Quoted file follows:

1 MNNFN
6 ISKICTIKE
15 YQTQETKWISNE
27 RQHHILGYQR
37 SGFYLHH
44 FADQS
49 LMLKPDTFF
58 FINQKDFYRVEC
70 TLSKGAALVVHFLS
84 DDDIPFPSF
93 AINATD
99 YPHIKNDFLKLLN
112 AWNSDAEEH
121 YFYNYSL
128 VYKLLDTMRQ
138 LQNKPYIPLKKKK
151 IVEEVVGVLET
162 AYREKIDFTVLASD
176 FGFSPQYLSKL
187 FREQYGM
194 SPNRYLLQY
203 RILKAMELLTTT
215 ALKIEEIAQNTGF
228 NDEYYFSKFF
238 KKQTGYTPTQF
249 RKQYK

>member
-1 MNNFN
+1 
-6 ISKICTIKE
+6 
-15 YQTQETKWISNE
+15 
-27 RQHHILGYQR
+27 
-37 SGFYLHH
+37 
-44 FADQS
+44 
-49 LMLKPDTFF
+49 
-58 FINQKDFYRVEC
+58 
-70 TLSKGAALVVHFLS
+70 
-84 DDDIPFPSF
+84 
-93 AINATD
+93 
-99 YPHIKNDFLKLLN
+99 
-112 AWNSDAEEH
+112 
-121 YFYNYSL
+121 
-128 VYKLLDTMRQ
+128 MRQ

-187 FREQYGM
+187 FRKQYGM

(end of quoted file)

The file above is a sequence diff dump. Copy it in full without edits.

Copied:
1 MNNFN
6 ISKICTIKE
15 YQTQETKWISNE
27 RQHHILGYQR
37 SGFYLHH
44 FADQS
49 LMLKPDTFF
58 FINQKDFYRVEC
70 TLSKGAALVVHFLS
84 DDDIPFPSF
93 AINATD
99 YPHIKNDFLKLLN
112 AWNSDAEEH
121 YFYNYSL
128 VYKLLDTMRQ
138 LQNKPYIPLKKKK
151 IVEEVVGVLET
162 AYREKIDFTVLASD
176 FGFSPQYLSKL
187 FREQYGM
194 SPNRYLLQY
203 RILKAMELLTTT
215 ALKIEEIAQNTGF
228 NDEYYFSKFF
238 KKQTGYTPTQF
249 RKQYK

>member
-1 MNNFN
+1 
-6 ISKICTIKE
+6 
-15 YQTQETKWISNE
+15 
-27 RQHHILGYQR
+27 
-37 SGFYLHH
+37 
-44 FADQS
+44 
-49 LMLKPDTFF
+49 
-58 FINQKDFYRVEC
+58 
-70 TLSKGAALVVHFLS
+70 
-84 DDDIPFPSF
+84 
-93 AINATD
+93 
-99 YPHIKNDFLKLLN
+99 
-112 AWNSDAEEH
+112 
-121 YFYNYSL
+121 
-128 VYKLLDTMRQ
+128 MRQ

-187 FREQYGM
+187 FRKQYGM